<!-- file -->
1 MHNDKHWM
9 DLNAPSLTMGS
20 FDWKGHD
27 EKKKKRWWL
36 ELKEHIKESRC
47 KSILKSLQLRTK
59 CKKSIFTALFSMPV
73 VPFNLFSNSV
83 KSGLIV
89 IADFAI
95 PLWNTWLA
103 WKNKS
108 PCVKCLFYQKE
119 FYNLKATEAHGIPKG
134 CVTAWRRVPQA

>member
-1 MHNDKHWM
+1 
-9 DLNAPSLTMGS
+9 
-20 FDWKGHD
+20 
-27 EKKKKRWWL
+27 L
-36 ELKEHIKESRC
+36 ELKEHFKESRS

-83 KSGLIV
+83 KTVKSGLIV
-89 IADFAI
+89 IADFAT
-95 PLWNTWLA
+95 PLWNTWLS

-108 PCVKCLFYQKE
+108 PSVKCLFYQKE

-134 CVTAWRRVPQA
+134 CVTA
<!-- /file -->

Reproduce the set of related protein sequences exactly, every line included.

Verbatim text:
1 MHNDKHWM
9 DLNAPSLTMGS
20 FDWKGHD
27 EKKKKRWWL
36 ELKEHIKESRC
47 KSILKSLQLRTK
59 CKKSIFTALFSMPV
73 VPFNLFSNSV
83 KSGLIV
89 IADFAI
95 PLWNTWLA
103 WKNKS
108 PCVKCLFYQKE
119 FYNLKATEAHGIPKG
134 CVTAWRRVPQA

>member
-1 MHNDKHWM
+1 
-9 DLNAPSLTMGS
+9 
-20 FDWKGHD
+20 
-27 EKKKKRWWL
+27 L
-36 ELKEHIKESRC
+36 ELKEHFKESRS

-83 KSGLIV
+83 KTVKSGLIV
-89 IADFAI
+89 IADFAT
-95 PLWNTWLA
+95 PLWNTWLS

-108 PCVKCLFYQKE
+108 PSVKCLFYQKE

-134 CVTAWRRVPQA
+134 CVTA